Matthew Spiranovic –

After commanding the Socceroos backline in 2014, 28-year-old Spiranovic has been clubless for four months his release from Chinese second division club Hangzhou Greentown.

It was his determination to play in the low-level league from 2015 onwards that drew the ire of otherwise-staunch supporter Postecoglou and signalled the end of his Socceroos career.

Adam Taggart –

Is there still hope for Adam Taggart? Had a sudden precocious scoring-streak happened a few months earlier than the culmination of a poor season for Perth Glory, perhaps the 24-year-old would be on the plane to Russia.

Whether that says more about Taggart’s quality, or the dearth of striking talent in the Socceroos, remains to be seen. An inability to break into Fulham following his 2014 World Cup breakthrough was dashing for Socceroos fans’ high hopes for Taggart, but there’s still hope for the young striker yet.

James Troisi –

An unlucky loser and a stalwart of Postecoglou’s reign, despite winning the 2018 A-League Grand Final, a less than impressive regular season for Victory by Troisi’s high standards contributed to him missing, possibly his last, World Cup campaign,

An inability to break into Juventus, before the poorly timed decision to take the plunge in Saudi Arabia and China also had their effect.

Nevertheless, Troisi has been a strong performer for the Socceroos since 2014, starring in the 2015 Asian Cup and 2017 Confederations Cup. You’d be mad to write him off yet.

Bailey Wright –

If Troisi’s exclusion was unlucky, Wright’s was a hammer blow not just for the defender, but for hopeful Socceroos fans. In short, Wright couldn’t have done much more than captain Bristol City to an impressive promotion push in the English Championship.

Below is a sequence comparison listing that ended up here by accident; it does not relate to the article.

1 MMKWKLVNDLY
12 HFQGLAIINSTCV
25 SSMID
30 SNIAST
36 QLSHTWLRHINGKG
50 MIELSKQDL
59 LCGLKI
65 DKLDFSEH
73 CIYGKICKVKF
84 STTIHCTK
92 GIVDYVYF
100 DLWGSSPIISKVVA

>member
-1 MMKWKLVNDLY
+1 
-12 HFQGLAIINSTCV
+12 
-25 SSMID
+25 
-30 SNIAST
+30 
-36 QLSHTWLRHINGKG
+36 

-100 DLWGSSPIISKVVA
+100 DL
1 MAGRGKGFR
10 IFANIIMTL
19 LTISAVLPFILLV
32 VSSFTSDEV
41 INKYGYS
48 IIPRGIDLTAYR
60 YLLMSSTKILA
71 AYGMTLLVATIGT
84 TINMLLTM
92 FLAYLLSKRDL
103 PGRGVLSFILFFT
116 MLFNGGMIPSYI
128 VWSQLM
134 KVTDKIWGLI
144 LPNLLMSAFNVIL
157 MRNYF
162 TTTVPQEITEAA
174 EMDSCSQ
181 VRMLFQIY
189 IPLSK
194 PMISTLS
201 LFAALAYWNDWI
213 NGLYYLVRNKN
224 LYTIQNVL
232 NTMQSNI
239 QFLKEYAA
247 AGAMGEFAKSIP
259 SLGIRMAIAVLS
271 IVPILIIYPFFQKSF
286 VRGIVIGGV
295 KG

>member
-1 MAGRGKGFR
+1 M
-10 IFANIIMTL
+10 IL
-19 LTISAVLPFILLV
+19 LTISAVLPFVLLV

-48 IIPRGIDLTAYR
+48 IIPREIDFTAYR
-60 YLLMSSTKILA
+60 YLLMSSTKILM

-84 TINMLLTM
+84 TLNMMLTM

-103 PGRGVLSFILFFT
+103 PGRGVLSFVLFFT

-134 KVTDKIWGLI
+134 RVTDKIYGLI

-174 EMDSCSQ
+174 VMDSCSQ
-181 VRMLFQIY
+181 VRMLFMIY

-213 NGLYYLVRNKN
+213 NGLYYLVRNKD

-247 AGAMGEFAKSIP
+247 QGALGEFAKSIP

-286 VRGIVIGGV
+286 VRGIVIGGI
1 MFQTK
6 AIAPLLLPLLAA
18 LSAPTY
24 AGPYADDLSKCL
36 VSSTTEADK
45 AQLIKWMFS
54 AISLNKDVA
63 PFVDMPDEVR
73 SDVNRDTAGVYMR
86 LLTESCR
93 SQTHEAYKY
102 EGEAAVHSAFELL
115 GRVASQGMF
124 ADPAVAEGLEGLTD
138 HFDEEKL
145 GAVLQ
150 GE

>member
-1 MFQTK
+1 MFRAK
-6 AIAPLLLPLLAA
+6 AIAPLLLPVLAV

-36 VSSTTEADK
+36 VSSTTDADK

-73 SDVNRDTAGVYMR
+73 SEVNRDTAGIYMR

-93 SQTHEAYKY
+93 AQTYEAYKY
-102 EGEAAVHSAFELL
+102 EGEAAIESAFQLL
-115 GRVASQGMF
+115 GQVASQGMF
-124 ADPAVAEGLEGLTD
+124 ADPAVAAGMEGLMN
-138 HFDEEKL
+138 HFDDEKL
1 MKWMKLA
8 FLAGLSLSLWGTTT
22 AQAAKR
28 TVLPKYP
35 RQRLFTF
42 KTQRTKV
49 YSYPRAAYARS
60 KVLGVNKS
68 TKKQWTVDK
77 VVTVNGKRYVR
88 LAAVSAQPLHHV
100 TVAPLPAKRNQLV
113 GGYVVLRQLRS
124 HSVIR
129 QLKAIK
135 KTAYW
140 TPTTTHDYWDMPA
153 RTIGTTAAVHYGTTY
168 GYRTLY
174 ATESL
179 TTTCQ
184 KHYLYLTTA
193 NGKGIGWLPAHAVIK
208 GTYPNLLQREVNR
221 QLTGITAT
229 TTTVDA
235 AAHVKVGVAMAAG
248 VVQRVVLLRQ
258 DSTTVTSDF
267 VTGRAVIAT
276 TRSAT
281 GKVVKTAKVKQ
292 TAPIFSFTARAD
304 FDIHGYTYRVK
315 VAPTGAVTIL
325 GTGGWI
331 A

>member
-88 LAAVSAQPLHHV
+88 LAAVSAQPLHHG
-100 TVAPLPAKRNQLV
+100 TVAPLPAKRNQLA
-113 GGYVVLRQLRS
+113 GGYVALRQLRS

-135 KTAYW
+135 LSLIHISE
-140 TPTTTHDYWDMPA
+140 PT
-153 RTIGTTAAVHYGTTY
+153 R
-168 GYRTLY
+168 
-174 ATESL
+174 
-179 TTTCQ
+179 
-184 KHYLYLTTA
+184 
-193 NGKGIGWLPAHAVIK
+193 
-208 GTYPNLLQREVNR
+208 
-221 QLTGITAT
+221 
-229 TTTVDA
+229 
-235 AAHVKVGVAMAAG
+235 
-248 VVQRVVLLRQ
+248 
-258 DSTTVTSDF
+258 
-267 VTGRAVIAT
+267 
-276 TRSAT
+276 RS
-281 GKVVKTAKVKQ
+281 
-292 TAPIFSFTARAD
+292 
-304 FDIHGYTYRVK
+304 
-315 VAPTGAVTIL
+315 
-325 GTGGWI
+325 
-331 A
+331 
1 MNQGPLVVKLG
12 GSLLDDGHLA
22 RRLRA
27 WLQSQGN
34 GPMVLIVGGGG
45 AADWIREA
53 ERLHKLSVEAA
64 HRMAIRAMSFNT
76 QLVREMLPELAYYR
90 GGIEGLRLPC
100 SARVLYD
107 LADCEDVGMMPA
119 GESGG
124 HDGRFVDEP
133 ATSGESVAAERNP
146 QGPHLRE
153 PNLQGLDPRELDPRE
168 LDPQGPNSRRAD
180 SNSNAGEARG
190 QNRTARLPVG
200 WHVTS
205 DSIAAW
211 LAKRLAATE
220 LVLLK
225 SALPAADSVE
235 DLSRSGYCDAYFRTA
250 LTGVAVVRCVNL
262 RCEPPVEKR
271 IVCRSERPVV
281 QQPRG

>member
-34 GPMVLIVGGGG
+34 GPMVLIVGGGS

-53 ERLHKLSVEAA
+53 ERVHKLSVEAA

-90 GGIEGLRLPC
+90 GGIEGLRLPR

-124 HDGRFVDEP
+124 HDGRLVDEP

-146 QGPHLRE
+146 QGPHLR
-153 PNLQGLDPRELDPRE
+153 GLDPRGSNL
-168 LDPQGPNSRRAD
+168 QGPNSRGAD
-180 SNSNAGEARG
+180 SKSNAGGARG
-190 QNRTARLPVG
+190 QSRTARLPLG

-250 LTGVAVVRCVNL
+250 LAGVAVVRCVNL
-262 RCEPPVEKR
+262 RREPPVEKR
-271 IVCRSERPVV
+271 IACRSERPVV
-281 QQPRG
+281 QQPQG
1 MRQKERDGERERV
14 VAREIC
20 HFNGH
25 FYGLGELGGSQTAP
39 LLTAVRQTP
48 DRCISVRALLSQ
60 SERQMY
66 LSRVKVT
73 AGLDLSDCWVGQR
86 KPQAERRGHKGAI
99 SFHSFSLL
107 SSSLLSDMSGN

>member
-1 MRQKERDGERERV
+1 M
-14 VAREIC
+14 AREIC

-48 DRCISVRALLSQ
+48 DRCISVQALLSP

Only 21 in 2014, Wright burgeoned after his selection in the 2014 World Cup squad, despite not playing a match. Unfortunately the 25-year-old now misses out on the crucial next step, partially the fault of a somewhat undecided position. Will he play for the Socceroos at fullback or centrally?

It’s something Graham Arnold’s going to have to work out sooner, rather than later.

Dario Vidosic –

Unfortunate knee problems prematurely ended Vidosic’s influential spell at Swiss club Sion, but his decision to swap Europe for Asia – as it’s been for so many Aussies on this list – was the hammer blow to his national team hopes.

After sitting on the bench for each 2014 World Cup match, Vidosic was never called into another squad again. Lean spells in China and South Korea stole his peak years, and although he’s worked his way into form at Melbourne City,  at 31-years-old it could be too little, too late.

Ivan Franjic –

In hindsight, the Russian Premier League was too harsh a switch-up for Franjic following his breakthrough Socceroos role at the 2014 World Cup. Thigh problems played a small role, but there’s nothing like a freezing, snow-drenched experience in Moscow and a few weeks of unpaid wages to make you miss sunny afternoons in Queensland.

Injuries at Melbourne City then curtailed his A-League revival, before his inability to break into Daegu FC in South Korea nailed the coffin for Franjic’s 2018 World Cup hopes.


While it’s too harsh to judge the inability of Alex Wilkinson and Matt McKay to make the 2018 World Cup due to their age, the list of younger and youngish players that couldn’t make the list is long enough.

It’s always expected that the majority of youth products won’t go on to sterling international careers – just look at the makeup of any Australian youth national side.

However, taking into Russia just three out of a possible 14 players that were under the age of 26 in 2014 doesn’t make for happy reading.

Here’s hoping Graham Arnold has a lot more experience at his disposal in Qatar – assuming Australia makes it.

They’re going to need to be able to handle the heat…literally.